The following is a list of the teachers attending the Normal Institute, who secured certificates at the examination: Second grade certificates being valid six months, first grade one year, “A” grade two years.

SECOND GRADE: Emery J. Johnson, J. H. Edwards, Wm. E. Ketcham, J. C. Armstrong, Oscar J. Holroyd, O. J. Record, T. B. Kidney, Porter Wilson, R. R. Corson, M. L. Smith, J. T. Tarbet, Charles H. Eagin, E. W. Snow, M. D. Snow, Byron A. Snow, C. W. Dover, George Lee, J. K. Beckner, Frank A. Chapin, J. M. Hawthorn, T. P. Stevenson, W. E. Meredith, Mrs. Belle Seibert, Mrs. A. R. Hauser, Miss Fannie Skinner, Miss Sarah E. Davis, Miss Stella Burnett, Miss Laura Turner, Miss Anna O. Wright, Mis Veva Walton, Miss Georgia Christian, Miss Gertrude Davis, Miss Adelia DeMott, Miss Lizzie Conklin, Miss Sallie Rea, Miss M. J. Huff, Miss M. E. Lynn, Miss C. A. Winslow, Miss Lusetta Pyburn, Miss Helen Wright, Miss Anna Buck, Miss Mary E. Buck, Miss Kate L. Ward, Miss Emma Saint, Miss Mina C. Johnson, Miss Maggie Stansbury, Miss Kate Gilleland, Miss Rachel E. Nawman, Miss Kate Fitzgerald, Miss Mary I. Byard, Miss Jos. Roberts, Miss Lizzie Landis, Miss Amy Robertson, Miss Kate T. Hawkins, Miss Anna Mark, Miss Lucy Pedell, Miss Sarah Hollingsworth.

FIRST GRADE: H. M. Bacon, H. W. Holloway, Miss Mall Roberts.

“A” GRADE: Miss Xina Cowles, Miss Mary A. Bryant, Ella Wickersham, George Robinson.

Of the seventy teachers applying for certificates fifty-seven received second grade, three first grade, four “A” grade, and six failed.


Winfield Courier, February 8, 1877.

                                                           A GOOD LAW.

Senator Brown, of Marshal County, has introduced a Normal school bill, partially agreed upon by our very best educators, and one that meets with the hearty approval of our State Superin­tendent of Public Instruction, Prof. Lemmon.

It provides for the establishment of a system of county normal institutes, very similar to those so successfully conduct­ed for the past few years by the teachers and local superinten­dents of the various counties in the Southwest.

Under the present system of normal instruction, the taxpay­ers of the whole State are supporting three high schools, which are purely local in their influence and character and never can be made to benefit the average country teacher. A three week’s practical normal school, properly conducted at Winfield under this new system, would be worth more to the teachers of Cowley County than a nine years’ reflection upon the naked fact that the State normal buildings at Emporia and Leavenworth are models of beauty and architectural workmanship.

Winfield Courier, March 15, 1877. Editorial Page.

The Kansas Legislature appropriated for the State Peniten­tiary $243,881.97; for normal schools, $000,000.00. Comment is unnecessary.

Winfield Courier, July 19, 1877.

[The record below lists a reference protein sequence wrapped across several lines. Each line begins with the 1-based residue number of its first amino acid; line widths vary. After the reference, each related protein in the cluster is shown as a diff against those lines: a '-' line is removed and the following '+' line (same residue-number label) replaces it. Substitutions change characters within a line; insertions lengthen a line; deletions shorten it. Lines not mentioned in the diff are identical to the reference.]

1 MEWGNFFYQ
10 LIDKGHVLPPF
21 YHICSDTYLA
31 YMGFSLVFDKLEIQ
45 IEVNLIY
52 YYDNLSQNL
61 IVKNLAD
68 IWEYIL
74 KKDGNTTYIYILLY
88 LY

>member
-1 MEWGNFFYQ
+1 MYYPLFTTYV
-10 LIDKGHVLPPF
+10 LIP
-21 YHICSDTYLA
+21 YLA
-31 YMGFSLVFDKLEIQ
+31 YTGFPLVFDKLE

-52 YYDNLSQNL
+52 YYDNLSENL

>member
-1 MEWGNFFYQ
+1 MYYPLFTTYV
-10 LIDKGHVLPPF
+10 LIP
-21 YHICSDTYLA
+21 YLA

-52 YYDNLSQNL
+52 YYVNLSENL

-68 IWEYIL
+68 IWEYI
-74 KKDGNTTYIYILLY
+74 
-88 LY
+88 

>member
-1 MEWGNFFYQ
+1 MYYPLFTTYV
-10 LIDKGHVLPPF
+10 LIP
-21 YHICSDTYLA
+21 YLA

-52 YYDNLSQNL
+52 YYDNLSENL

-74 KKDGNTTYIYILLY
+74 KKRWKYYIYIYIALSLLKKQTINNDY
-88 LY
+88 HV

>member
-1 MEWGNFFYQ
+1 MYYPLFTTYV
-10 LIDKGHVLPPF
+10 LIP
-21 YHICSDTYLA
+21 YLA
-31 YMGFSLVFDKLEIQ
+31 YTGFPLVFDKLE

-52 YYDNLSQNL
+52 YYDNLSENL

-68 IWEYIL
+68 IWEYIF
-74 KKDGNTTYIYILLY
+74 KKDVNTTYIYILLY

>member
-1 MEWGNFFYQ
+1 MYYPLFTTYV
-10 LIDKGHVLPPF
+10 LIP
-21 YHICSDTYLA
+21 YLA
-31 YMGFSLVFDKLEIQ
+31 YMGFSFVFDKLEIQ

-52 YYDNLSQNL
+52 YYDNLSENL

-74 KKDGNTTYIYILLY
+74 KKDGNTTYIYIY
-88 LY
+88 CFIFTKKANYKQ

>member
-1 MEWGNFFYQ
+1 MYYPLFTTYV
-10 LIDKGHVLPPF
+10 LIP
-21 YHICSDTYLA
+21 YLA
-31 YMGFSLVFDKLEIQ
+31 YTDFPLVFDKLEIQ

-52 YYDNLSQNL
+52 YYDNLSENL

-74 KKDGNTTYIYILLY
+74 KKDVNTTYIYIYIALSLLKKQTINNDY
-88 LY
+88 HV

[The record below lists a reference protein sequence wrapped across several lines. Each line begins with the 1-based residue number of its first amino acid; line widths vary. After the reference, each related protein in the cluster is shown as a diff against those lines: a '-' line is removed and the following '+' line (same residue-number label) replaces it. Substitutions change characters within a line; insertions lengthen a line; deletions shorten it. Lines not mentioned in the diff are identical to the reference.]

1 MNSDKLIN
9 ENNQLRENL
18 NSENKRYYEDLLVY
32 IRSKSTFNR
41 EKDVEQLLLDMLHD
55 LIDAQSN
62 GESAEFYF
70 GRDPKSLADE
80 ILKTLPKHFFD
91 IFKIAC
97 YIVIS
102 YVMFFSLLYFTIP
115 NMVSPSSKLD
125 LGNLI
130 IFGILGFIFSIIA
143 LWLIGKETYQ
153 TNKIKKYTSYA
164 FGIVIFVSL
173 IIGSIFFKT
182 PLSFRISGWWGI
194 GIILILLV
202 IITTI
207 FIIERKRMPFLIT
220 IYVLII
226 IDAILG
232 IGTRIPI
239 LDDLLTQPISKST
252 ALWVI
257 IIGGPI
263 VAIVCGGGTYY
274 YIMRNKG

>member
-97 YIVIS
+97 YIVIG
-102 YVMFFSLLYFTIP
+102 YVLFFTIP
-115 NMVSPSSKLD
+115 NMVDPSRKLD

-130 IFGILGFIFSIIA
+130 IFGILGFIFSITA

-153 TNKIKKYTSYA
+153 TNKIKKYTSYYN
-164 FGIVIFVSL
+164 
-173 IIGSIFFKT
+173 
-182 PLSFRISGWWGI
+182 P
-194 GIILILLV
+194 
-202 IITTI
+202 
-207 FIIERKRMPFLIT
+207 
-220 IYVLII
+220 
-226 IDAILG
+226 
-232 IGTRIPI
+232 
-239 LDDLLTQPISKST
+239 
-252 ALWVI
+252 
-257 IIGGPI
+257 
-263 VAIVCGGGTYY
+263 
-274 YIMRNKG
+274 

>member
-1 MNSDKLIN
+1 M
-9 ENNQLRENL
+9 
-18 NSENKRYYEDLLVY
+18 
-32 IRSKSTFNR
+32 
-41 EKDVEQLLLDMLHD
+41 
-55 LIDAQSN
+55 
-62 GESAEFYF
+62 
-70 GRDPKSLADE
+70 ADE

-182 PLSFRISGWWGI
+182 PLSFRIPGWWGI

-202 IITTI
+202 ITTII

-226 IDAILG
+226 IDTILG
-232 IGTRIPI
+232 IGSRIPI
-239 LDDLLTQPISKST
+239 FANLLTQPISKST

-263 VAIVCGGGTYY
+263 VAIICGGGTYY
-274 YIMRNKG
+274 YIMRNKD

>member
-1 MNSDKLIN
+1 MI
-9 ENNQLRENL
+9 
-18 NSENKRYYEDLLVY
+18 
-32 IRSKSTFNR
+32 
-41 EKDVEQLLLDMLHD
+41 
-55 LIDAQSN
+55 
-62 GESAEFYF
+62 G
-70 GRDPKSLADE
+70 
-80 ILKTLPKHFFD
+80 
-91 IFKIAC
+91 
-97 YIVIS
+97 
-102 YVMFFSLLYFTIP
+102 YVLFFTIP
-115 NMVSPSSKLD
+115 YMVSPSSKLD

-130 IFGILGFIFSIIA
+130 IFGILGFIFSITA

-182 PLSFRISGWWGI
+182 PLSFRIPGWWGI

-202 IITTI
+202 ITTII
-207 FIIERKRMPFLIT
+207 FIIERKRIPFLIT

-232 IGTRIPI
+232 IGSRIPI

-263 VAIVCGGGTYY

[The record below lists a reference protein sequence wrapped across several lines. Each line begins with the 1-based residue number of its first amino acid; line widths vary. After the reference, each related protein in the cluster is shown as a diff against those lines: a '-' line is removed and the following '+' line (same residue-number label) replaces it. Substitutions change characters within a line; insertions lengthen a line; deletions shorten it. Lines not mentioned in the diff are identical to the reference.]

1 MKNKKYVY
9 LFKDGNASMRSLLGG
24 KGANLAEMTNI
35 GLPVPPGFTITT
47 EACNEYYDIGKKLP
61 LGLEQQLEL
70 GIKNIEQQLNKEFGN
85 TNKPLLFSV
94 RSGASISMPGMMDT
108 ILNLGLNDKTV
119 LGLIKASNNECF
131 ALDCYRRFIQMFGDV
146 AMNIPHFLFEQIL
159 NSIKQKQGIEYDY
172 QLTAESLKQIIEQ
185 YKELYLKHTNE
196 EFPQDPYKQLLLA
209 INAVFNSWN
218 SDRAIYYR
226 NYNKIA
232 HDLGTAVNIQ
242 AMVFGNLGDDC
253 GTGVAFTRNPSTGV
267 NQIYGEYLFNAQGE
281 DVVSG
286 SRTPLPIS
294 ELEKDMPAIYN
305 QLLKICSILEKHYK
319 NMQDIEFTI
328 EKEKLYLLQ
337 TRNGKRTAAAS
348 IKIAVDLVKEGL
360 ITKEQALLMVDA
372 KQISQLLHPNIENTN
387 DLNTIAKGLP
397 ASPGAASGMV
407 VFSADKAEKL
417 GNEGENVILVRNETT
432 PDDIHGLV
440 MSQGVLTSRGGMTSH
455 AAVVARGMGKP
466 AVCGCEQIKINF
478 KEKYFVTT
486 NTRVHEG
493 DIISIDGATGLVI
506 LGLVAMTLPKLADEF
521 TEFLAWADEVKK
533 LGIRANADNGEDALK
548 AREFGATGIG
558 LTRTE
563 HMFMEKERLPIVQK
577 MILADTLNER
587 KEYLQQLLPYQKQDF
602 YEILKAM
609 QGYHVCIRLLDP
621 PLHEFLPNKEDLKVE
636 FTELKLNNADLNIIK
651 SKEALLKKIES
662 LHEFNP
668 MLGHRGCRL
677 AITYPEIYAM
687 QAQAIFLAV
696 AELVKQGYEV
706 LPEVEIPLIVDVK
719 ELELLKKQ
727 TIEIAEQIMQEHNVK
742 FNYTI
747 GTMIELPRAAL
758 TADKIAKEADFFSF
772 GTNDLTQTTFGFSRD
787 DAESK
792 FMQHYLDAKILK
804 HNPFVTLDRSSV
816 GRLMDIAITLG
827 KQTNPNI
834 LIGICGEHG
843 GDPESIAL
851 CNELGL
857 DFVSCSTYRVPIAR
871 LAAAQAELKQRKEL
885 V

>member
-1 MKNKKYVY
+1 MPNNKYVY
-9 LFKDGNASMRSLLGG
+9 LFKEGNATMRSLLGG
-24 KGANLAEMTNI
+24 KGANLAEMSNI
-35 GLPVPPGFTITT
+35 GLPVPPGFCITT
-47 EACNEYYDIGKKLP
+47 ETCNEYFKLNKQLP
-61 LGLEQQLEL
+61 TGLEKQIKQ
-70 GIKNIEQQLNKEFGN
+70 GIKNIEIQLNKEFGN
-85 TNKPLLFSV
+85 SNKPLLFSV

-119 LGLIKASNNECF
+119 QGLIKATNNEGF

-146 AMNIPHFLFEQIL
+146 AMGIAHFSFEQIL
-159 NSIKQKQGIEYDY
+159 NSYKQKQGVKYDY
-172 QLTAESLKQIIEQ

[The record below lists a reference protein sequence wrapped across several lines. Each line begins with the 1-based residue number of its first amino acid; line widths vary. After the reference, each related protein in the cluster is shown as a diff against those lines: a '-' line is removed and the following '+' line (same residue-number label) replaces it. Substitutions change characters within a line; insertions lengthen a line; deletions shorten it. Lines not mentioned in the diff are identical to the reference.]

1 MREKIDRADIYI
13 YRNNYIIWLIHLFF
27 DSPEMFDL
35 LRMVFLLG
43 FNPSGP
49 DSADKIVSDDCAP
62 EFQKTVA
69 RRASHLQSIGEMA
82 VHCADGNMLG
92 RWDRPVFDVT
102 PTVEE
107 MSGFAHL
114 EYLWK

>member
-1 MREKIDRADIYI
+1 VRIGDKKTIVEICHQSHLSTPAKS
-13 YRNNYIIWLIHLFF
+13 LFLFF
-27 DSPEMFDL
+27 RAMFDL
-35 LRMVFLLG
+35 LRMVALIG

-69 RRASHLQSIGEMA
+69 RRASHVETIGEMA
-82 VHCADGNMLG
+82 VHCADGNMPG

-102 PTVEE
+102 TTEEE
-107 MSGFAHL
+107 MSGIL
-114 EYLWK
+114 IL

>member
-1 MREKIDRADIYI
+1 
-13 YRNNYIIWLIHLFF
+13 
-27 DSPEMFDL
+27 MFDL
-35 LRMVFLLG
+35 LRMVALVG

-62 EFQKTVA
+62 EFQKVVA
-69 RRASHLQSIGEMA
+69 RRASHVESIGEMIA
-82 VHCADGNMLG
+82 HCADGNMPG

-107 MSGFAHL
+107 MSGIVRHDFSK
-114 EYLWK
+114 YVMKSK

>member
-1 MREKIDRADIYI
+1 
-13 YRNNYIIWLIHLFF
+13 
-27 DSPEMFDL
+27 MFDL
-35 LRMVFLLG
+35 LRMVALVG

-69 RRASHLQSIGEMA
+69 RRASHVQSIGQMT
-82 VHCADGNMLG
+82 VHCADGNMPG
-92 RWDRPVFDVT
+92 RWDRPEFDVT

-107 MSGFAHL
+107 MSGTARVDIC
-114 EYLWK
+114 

The Normal Institute for this county will begin work August 1. Prof. L. B. Kellogg, formerly of the Emporia Normal School, will have charge of the Institute. He will be assisted by Geo. W. Robinson, of Winfield, Miss Ella Wickersham, of Tisdale, and R. C. Story, County Superintendent.

Winfield Courier, July 19, 1877.

Addresses, upon topics of special and general interest, will be given by Rev. Rushbridge, Fleming, Platter, Wingar, and by D. A. Millington on the 13th of August. Doctor C. E. Pomeroy, President of the Emporia Normal School, will address the teachers and citizens. An examination of teachers on the 30th and 31st will close the labors of the Normal.


Arkansas City Traveler, July 25, 1877.

The Normal Institute for Cowley County will open Wednesday, August 1st, in Winfield. Prof. L. B. Kellogg, of Emporia, will conduct the exercises, assisted by Bro. W. Robinson, of Winfield, Miss Ella Wickersham, of Tisdale, and R. C. Story, County Super­intendent. G. H. Buckman, of Winfield, will give special in­struction in vocal music.

The following gentlemen will address the teachers and citizens upon subjects of interest: Rev. Mr. Fleming, August 3; Rev. Mr. Rushbridge, August 10; Dr. C. E. Pomeroy, August 13; Rev. Mr. Platter, August 17; Mr. D. A. Millington, August 25.

An address is expected from Rev. J. J. Wingar, should he return from the west before the close of the month.

Parties attending the normal will be charged a tuition fee of one dollar. Applicants for certificates will be examined August 30 and 31, fee one dollar.

Winfield Courier, August 2, 1877.

Fifty teachers were enrolled at the Normal Institute yesterday, the first day, and still they come.

Winfield Courier, August 9, 1877.

The following are the teachers attending the Cowley County Normal.

Winfield. Misses Ella C. Davis, Mary Pontious, Fannie Pontious, Miss C. Johnson, Alice Pyburn, Lusetta Pyburn, Mattie E. Minnihan, Lissie Summers, Mattie E. Walters, Rachel E. Nawman, Alie Klingman, Alice A. Aldrich, Genie Holmes, Ella E. Scott, Ella Hunt, Ella Wickersham, Emma Saint, Mollie Bryant, Ella Freeland, Maggie Stansbury, Amy Robertson, Lizzie Kinne, Sarah Hodges, Jennie Hare, Sallie Levering, Effie Randall, Sarah E. Davis, Ina Daniels; Messrs. O. S. Record, Frank Starwalt, M. H. Marcum, J. D. Hunt, J. A. Rupp, C. C. Holland, J. B. Freeland, N. N. Winton, A. B. Taylor.

Arkansas City. Misses Lizzie Landis, Mattie F. Mitchell, Ella Grimes, Albertine Maxwell, Belle Birdzell, Flora Finley, Kate Hawkins, Stella Barnett, Mary A. Pickett, Tillie Kennedy, Anna O. Wright; Messrs. B. F. Marich, E. R. Thompson, J. F. Hess.

Dexter. Misses Alpha Hardin, Viola Hardin, Sarah J. Hoyt, Rettie Landis; Mr. T. J. Rood.

Tisdale. Misses Gertrude Davis, Sarah Davis.